Narcan ‘so far not in our scope of practice,’ – Township fire dept.

Anti-overdose kits to be carried on Surrey and Vancouver fire trucks

Naloxone kits are now on fire trucks in Surrey and Vancouver but won't be on Township fire trucks at this time. The naloxone helps reverse an overdose on opioid drugs.

Naloxone kits are now on fire trucks in Surrey and Vancouver but won't be on Township fire trucks at this time. The naloxone helps reverse an overdose on opioid drugs.

Langley Township fire department will not carry Narcan kits on their fire trucks to deal with drug overdoses at this time, said assistant fire chief Bruce Ferguson.

Administered early enough, Narcan or naloxone can reverse an opioid drug overdose and potentially save lives.

Last week, firefighters in Surrey and Vancouver became the first to carry the kits.

Both those municipalities had the highest number of overdose deaths in  B.C. last year.

“So far, they are the only ones that have been OK’d to try this pilot project,” said Ferguson. “Administrating Narcan is so far not in our scope of practice.”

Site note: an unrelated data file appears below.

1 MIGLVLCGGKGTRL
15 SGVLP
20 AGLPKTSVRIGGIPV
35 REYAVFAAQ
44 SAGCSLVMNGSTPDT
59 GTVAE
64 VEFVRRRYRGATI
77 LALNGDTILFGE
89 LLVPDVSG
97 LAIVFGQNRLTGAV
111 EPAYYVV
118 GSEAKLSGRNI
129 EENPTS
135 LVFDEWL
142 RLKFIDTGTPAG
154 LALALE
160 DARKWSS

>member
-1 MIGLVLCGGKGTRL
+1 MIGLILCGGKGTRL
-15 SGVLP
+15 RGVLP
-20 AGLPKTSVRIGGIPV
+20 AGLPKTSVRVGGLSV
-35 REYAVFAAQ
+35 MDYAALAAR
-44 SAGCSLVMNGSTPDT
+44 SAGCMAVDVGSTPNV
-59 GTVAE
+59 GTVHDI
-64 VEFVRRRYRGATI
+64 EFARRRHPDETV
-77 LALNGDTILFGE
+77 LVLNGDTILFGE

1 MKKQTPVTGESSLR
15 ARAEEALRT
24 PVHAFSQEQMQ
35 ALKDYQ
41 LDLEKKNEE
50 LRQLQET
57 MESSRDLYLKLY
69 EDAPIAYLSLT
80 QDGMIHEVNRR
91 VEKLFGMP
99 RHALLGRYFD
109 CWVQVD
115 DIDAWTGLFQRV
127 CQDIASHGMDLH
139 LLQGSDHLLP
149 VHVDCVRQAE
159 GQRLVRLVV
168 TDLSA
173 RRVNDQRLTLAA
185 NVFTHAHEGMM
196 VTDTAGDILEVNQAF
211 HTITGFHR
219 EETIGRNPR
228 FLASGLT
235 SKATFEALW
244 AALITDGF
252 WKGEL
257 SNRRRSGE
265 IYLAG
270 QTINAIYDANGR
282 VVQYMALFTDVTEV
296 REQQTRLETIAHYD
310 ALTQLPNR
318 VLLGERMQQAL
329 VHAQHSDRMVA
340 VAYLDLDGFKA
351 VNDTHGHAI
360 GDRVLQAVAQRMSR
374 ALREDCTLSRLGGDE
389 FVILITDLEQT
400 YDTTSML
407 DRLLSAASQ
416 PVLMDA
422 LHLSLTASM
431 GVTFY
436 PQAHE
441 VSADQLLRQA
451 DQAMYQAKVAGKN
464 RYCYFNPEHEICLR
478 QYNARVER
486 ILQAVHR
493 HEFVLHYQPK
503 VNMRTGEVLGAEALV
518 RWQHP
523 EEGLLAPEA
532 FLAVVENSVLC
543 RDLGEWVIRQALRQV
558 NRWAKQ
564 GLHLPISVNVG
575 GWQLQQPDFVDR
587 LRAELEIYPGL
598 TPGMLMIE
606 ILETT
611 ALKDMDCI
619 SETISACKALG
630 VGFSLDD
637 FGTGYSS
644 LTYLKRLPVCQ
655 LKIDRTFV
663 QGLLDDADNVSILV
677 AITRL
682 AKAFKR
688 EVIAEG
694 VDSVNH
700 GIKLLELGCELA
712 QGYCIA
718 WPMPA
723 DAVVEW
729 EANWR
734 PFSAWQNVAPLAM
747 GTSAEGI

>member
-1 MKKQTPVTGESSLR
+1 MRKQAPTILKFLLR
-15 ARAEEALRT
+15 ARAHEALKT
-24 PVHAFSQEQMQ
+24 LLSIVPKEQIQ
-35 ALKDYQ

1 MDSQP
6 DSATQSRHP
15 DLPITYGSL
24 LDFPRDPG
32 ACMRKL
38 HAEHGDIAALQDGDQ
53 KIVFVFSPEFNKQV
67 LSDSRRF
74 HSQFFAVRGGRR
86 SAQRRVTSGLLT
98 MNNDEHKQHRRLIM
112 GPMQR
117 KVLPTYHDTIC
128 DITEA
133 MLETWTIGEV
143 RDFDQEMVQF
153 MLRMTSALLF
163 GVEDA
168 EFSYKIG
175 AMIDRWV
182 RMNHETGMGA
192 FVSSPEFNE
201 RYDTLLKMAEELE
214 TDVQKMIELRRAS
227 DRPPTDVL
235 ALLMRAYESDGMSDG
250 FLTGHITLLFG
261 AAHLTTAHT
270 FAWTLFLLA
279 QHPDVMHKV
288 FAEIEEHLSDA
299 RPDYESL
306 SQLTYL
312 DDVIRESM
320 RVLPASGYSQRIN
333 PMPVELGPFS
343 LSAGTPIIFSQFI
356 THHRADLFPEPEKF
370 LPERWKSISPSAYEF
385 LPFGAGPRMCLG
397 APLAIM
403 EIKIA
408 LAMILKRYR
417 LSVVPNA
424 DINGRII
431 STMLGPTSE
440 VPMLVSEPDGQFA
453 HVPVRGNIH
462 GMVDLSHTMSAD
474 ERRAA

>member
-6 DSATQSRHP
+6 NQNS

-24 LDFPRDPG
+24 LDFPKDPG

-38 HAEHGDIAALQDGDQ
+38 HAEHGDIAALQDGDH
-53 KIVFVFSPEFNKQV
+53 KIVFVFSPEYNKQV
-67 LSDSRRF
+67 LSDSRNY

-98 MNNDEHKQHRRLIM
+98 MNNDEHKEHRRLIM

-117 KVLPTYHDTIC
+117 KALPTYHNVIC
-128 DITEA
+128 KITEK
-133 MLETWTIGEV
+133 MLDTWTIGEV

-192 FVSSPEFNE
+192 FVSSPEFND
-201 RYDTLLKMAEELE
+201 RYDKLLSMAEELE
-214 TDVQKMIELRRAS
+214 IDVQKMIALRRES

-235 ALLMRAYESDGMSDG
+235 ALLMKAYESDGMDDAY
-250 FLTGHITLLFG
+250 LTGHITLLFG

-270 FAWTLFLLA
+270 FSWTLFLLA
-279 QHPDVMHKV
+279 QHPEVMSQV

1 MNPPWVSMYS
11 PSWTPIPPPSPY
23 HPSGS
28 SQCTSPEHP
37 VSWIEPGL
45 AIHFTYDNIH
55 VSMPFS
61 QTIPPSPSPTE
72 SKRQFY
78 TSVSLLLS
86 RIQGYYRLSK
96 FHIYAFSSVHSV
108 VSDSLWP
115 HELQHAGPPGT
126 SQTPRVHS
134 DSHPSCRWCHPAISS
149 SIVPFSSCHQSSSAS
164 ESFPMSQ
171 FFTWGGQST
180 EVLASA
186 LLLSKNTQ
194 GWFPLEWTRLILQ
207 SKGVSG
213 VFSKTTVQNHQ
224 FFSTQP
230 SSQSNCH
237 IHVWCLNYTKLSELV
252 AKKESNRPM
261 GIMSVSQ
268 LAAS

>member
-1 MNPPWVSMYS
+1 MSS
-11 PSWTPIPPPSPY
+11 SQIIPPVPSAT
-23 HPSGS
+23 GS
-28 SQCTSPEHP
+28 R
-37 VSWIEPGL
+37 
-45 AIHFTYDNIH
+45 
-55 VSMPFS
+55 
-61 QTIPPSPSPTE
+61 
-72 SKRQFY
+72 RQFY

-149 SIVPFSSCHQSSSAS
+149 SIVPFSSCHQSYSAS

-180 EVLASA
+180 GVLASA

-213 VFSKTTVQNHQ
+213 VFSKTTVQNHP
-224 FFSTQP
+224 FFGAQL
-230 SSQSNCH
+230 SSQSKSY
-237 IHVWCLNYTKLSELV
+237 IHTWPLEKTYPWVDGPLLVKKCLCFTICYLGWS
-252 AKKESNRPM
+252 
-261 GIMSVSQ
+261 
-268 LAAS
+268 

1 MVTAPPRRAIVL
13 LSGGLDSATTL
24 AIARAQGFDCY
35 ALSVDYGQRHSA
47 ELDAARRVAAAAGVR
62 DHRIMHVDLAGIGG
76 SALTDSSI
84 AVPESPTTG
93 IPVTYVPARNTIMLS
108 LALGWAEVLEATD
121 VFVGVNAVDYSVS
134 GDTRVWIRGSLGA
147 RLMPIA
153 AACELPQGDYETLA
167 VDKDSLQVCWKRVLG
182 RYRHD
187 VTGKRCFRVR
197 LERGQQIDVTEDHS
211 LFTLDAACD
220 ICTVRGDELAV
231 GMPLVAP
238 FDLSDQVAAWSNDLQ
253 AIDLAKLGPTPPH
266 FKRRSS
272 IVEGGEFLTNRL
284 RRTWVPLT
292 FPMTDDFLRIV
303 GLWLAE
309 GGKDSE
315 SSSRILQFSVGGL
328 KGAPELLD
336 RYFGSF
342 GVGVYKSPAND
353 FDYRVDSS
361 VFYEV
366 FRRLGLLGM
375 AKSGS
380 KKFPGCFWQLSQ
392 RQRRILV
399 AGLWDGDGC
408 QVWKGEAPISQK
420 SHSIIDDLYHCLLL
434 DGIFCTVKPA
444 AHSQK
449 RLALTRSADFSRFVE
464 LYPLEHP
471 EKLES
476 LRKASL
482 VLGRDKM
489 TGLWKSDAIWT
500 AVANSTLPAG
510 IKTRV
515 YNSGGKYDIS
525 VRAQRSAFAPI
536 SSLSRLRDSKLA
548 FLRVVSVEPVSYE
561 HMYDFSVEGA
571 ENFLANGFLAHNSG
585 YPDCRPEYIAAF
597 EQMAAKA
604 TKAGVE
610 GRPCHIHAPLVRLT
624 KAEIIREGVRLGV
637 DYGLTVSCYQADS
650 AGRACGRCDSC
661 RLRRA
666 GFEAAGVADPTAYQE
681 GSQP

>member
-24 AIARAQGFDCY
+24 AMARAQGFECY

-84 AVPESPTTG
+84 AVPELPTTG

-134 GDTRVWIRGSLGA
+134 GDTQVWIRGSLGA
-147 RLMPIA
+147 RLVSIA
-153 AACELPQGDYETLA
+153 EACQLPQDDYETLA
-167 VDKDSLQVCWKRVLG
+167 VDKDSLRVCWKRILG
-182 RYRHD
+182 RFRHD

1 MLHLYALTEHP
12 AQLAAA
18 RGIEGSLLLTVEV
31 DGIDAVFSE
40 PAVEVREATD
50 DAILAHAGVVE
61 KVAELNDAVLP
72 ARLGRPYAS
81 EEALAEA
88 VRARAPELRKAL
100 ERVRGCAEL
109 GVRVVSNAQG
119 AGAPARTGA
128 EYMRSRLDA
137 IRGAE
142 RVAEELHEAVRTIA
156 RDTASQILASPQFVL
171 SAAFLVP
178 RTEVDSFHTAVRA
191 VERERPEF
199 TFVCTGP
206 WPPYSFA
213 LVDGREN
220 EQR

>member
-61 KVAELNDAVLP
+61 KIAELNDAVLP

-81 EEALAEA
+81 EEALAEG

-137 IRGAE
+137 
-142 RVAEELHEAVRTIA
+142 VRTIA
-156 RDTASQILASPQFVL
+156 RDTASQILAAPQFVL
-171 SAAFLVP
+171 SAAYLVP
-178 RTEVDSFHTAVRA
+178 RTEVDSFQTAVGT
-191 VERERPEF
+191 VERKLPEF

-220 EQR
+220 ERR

Ambulance paramedics have long been equipped with the drug, but the program is being expanded to include firefighters after an increase in overdoses to opioid drugs, such as heroin, oxycodone and fentanyl.

Fire departments across the province may be able to join the program by signing an agreement with B.C. Emergency Health Services to provide physician oversight, after regulations were changed this month to allow fire rescue first responders to administer nalaxone.

Firefighters in Langley attend overdoses all the time, said Ferguson. But he said he personally hasn’t heard that there is an increase in overdoses locally.

“Definitely not an epidemic. Drug overdoses are not specific to a neighbourhood or class of people.

“Drugs impact families in all demographics.”

Last week in Maple Ridge, a woman overdosed and died. Fire crews there have responded to 17 overdoses in one week.

“It’s an absolute epidemic. It’s horrific the overdoses we’re seeing,” Maple Ridge Fire Chief Dane Spence told Maple Ridge News.

Illicit drug overdose deaths in B.C. have jumped 27 per cent in 2015 and nearly 50 per cent in the Fraser Region, according to the B.C. Coroner’s Service.

An estimated 30 per cent of overdose deaths involved fentanyl — either the dangerously potent synthetic opiate by itself or mixed with other drugs — and that proportion has steadily climbed over the past three years.

The Ministry of Health estimates that 370 opioid drug overdoses have been reversed by the treatment.

— files from Colleen Flanagan, Maple Ridge News and Black Press reporter Jeff Nagel.